Social Distancing: This Isn’t About Us

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Social Distancing is a pain, but it isn’t about us. 

I lost my mom in December to COPD. I know I would have lost her to COVID-19. There’s no way that she would have been able to survive this pandemic regardless of how much we protected her. I know many families who are still feeling raw from the grief that now have this guilt added on their shoulders as well.

This isn’t about us.

Yes, our worlds have been turned upside down. Schools were closed, and some without any warning whatsoever. Some of us packed up our desks and have turned our kitchens or bedrooms into offices. Concerts and parties and vacations have been postponed or canceled.

March isn’t so mad after all this year, and there aren’t any sports to follow on TV. Families are trying to find a balance between quality time and educational time. We’re all worried about how this will affect the future of our children. We’re worried about how it will affect our future.

This isn’t about us.

If you’re reading this from the comfort of your quarantined home, know that you’re teaching your children the ultimate lesson. If you’re reading this from a job that you have to work, know you’re teaching your children the ultimate lesson.

You’re teaching them how to sacrifice for a greater good. You’re teaching them that this pandemic is so much bigger than each of us individually, but that together (but separately), we can slay the beast. You’re teaching them that community isn’t always about congregating.

I thought this would be difficult to explain to my son, an only child. He wouldn’t be able to see his friends for quite some time. There would be no playdates or practices for the All-City Music Festival that he’d worked so hard to be a part of.

It turns out that I wouldn’t have to explain this to him at all. My 11-year-old proved to me that he has an insight that most need during this time when he looked at me with tears in his eyes.

“This would have killed Nana, right? We’ll be staying home to give people like her a chance.”

A cold often sent my mom to the hospital, but we were always there to comfort her. We wouldn’t have been able to be with her during this time, and I can’t imagine how the families who cannot be with their loved ones feel.

This isn’t about us.

“Sometimes when you sacrifice something precious, you’re not really losing it. You’re just passing it on to someone else.” – Mitch Albom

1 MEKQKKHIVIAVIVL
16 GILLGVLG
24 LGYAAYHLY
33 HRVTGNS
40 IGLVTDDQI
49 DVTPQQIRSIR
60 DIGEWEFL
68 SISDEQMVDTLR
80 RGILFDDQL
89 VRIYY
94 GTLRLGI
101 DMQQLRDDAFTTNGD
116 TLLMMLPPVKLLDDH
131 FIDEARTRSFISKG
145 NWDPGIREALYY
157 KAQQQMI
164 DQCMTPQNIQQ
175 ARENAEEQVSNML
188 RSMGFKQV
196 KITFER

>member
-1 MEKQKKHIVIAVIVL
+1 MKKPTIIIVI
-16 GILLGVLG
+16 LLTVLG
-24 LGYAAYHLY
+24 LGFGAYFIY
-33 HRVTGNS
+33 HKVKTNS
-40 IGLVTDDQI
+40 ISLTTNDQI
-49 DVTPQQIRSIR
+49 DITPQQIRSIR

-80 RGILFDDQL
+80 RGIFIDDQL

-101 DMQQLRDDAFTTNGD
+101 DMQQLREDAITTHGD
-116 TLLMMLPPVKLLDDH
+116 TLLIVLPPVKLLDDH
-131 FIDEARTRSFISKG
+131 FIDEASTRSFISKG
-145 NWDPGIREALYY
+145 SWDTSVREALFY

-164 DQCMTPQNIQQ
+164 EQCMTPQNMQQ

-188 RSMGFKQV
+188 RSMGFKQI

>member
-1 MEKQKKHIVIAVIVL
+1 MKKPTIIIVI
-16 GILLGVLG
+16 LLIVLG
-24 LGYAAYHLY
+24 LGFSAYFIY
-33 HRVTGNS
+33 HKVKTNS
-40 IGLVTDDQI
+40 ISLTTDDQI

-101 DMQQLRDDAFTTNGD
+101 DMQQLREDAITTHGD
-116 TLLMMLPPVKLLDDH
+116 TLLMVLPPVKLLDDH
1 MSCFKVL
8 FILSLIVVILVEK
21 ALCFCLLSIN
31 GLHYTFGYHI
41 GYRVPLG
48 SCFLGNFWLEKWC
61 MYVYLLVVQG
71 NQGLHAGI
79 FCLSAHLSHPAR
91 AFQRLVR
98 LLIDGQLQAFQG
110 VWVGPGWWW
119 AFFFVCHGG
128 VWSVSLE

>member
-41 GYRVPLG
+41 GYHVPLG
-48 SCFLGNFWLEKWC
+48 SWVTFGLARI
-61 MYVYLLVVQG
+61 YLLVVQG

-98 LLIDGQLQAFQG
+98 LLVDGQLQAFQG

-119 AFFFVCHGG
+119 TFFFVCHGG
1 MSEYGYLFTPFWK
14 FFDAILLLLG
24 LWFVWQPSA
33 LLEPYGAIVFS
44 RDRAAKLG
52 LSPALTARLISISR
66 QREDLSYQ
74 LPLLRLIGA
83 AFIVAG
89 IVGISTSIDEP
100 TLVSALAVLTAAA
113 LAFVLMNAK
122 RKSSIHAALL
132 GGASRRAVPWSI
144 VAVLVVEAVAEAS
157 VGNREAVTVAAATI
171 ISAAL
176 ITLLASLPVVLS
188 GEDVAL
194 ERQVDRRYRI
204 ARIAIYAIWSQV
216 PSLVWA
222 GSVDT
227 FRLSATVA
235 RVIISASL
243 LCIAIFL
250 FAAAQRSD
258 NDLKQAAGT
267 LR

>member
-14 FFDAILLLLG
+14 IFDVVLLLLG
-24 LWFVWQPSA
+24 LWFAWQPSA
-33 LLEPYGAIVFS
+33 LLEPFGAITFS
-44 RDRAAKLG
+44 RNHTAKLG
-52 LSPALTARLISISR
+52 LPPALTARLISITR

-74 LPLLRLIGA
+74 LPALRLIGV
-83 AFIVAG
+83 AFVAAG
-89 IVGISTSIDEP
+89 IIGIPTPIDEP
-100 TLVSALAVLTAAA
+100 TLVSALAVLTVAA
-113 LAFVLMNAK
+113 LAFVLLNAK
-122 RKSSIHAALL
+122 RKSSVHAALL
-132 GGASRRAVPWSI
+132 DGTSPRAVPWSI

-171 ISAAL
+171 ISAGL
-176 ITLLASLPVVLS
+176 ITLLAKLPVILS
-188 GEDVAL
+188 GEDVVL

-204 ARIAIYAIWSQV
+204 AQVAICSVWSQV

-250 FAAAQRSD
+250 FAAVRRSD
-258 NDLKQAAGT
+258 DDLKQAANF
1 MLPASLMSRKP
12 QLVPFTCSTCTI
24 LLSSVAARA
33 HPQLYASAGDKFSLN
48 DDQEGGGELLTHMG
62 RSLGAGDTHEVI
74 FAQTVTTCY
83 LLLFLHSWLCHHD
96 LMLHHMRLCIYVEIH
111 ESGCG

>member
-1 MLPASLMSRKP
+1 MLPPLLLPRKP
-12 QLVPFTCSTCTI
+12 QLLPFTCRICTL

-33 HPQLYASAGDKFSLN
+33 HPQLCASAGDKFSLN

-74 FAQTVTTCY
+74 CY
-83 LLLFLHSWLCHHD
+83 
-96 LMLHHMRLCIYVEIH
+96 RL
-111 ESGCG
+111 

In our society, time is precious. Schedules are precious. For many of us, being busy is precious. In fact, busyness is often a badge of honor that we wear. Lately, we’ve changed busyness for a slower change of pace. I’ve heard from many people that this time has been refreshing. We’ve been able to go back to basics and reevaluate our priorities.

A little sacrifice now can save the lives of so many. And in the grand scheme of things, many of us are very lucky to be social distancing in a house with running water, electricity, food and WiFi. Spending time with our families, reading books, playing games, catching up on TV…it’s a small “price to pay” to save lives.

It’s not about us.

It’s about the people that are given a chance by our staying home. It’s about the essential workers who are putting themselves in danger to help us all. It’s about showing our children how a community can gather without congregating.

Those aren’t lessons we can teach via a book.

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Mandy
Born, raised and raising in Milwaukee, Mandy runs on faith, Diet Coke and to-do lists. She and her Jersey boy of 13 years, Blake, are parents to the handsomest of handfuls (Cristian, 11). Armed with her Sicilian mother's sarcasm and Mexican father's temper, her Type A(-) personality is always trying to make the pieces of her puzzle fit. She is passionate about body positivity and special needs and hand-stamps jewelry to release her creativity (and aggression). Mandy could always use a margarita and a nap, and is constantly trying to figure out how to make the two happen simultaneously.

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